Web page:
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Testimony & Official Correspondence

Thursday, July 11, 2013

Heather White testifies before the U.S. House of Representatives Committee on Energy and Commerce, Subcommittee on Environment and the Economy on Regulation of New Chemicals, Protection of Confidential Business Information,  and Innovation

Thursday, July 11, 2013

ORAL TESTIMONY – HEATHER WHITE

Executive Director
Environmental Working Group

Before the

U.S. HOUSE OF REPRESENTATIVES
COMMITTEE ON ENERGY AND COMMERCE
SUBCOMMITTEE ON ENVIRONMENT AND THE ECONOMY

On

Regulation of New Chemicals, Protection of Confidential Business Information, and Innovation

Thursday, May 30, 2013

The Environmental Working Group's legal team has concluded that the Chemical Safety Improvement Act proposed last week (May 21) by Sens. Frank Lautenberg (D-N.J.) and David Vitter (R-La.) would provide far weaker protections for public health and the environment than either the ineffective Toxic Substances Control Act, federal law since 1976, or the Safe Chemicals Act, the legislation previously introduced by Sen. Lautenberg.

Would the Chemical Safety Improvement Act protect children and other vulnerable people?

Click here to see the overview Memorandum.

How does the Chemical Safety Improvement Act stack up against the Safe Chemicals Act?

Click here to read the side-by-side comparison.

EWG's section-by-section comparison concludes that the Chemical Safety Improvement Act:  

  • Uses a weaker safety standard;
  • Opens the door to heightened judicial review;
  • Lacks minimum data requirements;
  • Includes broad preemption language that would undermine states' ability to set their own standards;
  • Lacks fee and cost-sharing provisions;
  • Fails to focus on vulnerable populations and biomonitoring data.


 

Key Issues: 
Wednesday, May 22, 2013

The Environmental Working Group this week (May 21, 2013) submitted comments to the U.S. Food and Drug Administration urging it to deny an industry petition to change the official definition of milk and 17 other dairy products. Granting the petition would allow the industry to add controversial artificial sweeteners to dairy products such as flavored milk and yogurt without using a “reduced calorie” or similar label on the front of the package.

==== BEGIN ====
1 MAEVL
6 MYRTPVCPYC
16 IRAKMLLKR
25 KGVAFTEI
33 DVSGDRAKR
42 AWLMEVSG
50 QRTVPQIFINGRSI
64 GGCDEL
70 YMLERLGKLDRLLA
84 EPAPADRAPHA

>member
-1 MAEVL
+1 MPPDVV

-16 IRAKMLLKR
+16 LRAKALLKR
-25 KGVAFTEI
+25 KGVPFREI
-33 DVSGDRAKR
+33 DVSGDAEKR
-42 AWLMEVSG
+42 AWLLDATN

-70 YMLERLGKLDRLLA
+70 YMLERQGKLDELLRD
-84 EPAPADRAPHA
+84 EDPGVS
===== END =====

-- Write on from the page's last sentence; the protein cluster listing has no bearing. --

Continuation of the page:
Key Issues: 
Tuesday, February 19, 2013

On February 14, 2013, EWG President Ken Cook testified before the Washington State Senate's Agriculture, Water & Rural Economic Development Committee in support of the state's common-sense ballot initative to label foods made with genetically modified organisms, or GMOs. 

Key Issues: 
Thursday, August 23, 2012

EWG comments on EPA’s on draft guidance for oil and gas companies that use diesel in fracking fluids. The federal Safe Drinking Water Act requires them to obtain an EPA permit before injecting chemicals into the ground during drilling operations.

Key Issues: 
Thursday, September 20, 2012

EWG commends EPA for taking action to protect Americans from perchlorate, an endocrine-disrupting compound and contaminant in tap water.

Wednesday, July 25, 2012

EWG's Kari Hamerschlag and authors Anna Lappé and Dan Imhoff write the House Agriculture Committee to protest cuts of $16 billion from nutrition assistance and $6.1 billion from conservation programs.

Wednesday, July 18, 2012

Thomas Cluderay, EWG assistant general counsel, testifies New York City before state lawmakers at a public forum on hydrofracking. He highlights EWG's report exposing behind-the-scenes communications among New York regulators, drillers and their representatives and raises questions whether New York's review of fracking will live up to Gov. Cuomo's promise that it would be fair, transparent, and science-based.

Key Issues: 
Tuesday, July 10, 2012

 

Thomas Cluderay, EWG assistant general counsel offers remarks on New York's draft drilling plan on the steps of New York City Hall. He presents information received by EWG revealing that state regulators gave the drilling industry exclusive access to detailed rule proposals and draft permit language weeks before sharing them with the public.

Key Issues: 

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